4. Spawning Shubunkin Goldfish:

  • A water change with cooler water or a slight increase in water temperature usually triggers spawning.
  • The males will chase the female, nudging her to release eggs, fertilizing them externally.
  • The eggs are sticky and will adhere to the spawning substrate.

5. Caring for the Shubunkin Goldfish Eggs:

  • Remove the breeding pair after spawning to prevent them from eating the eggs.
  • Maintain good water quality and aeration in the spawning tank.
  • Depending on the water temperature, the eggs should hatch within 2-4 days.

6. Caring for the Goldfish Fry:

  • Feed the fry infusoria or liquid fry food for the first few days.
  • Gradually introduce larger foods as they grow.
  • Maintain excellent water quality through frequent small water changes.
  • Separate the fry by size as they grow to prevent larger ones from bullying smaller ones.

Additional Tips:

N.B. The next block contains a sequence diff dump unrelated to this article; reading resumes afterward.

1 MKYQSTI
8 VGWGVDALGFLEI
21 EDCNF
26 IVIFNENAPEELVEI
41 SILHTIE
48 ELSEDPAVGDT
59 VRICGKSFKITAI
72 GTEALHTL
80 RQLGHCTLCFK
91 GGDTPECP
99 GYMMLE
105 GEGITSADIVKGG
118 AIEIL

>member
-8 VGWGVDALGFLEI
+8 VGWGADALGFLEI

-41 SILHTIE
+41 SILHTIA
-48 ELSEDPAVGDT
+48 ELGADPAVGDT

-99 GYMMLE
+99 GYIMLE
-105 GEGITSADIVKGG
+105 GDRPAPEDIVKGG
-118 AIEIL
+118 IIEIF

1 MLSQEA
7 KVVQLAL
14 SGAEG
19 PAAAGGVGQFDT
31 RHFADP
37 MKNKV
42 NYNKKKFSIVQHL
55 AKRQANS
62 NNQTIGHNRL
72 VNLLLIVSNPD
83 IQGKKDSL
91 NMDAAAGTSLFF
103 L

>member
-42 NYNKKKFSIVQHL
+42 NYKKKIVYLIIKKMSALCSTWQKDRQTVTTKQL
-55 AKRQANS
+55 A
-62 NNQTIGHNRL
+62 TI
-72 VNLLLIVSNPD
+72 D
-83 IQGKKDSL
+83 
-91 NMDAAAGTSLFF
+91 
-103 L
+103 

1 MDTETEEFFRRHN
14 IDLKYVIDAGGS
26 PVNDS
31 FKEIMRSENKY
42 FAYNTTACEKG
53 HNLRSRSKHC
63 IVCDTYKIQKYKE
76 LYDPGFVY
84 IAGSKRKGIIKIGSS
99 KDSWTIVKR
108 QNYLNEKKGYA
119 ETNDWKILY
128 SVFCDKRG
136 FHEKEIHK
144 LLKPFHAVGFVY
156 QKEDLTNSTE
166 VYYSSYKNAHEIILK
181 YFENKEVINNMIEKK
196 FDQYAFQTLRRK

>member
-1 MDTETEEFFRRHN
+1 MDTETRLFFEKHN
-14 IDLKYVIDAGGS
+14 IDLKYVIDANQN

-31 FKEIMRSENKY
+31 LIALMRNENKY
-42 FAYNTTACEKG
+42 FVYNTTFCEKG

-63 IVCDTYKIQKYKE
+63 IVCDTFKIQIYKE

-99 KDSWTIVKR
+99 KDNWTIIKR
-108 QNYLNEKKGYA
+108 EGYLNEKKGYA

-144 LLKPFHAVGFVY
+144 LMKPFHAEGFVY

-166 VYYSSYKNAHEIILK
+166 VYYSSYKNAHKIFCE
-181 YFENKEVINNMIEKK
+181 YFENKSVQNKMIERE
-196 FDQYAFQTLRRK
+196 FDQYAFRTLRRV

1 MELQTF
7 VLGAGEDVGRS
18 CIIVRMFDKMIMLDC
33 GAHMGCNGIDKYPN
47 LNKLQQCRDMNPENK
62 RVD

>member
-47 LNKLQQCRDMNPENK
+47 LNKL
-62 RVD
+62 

• Be prepared for many goldfish fry – a single female can lay thousands of eggs!
  • Be patient, as raising goldfish fry to adulthood takes time and dedication.
  • Cull any fry with deformities or poor health to maintain good water quality and prevent the spread of disease.

Breeding Shubunkin fish can be a fun and rewarding experience, but it’s essential to be prepared for the challenges involved. By following these basic steps and providing proper care, you can increase your chances of success and enjoy the satisfaction of raising your own Shubunkin fry.

Shubunkin Goldfish Breeding Habits and Natural Habitats

Shubunkin goldfish breeding behavior is similar to that of other goldfish varieties. During the breeding season, which typically starts in the summer months, male Shubunkin goldfish will chase after the female, nudging her and her abdomen to prompt her to release her eggs.

Once the female releases her eggs, the male fertilizes them, and the eggs attach themselves to aquatic plants for incubation. In their natural habitat,

Shubunkin goldfish can be found in slow-moving or still bodies of water, such as ponds and lakes, particularly in East Asia, where they originated.

They often swim near the water’s surface, feeding on algae and other aquatic vegetation. Shubunkin goldfish are social creatures that thrive in groups, and they are known for their adaptability to various water conditions, making them popular choices for home aquariums. 

Tank Requirements for Breeding Shubunkins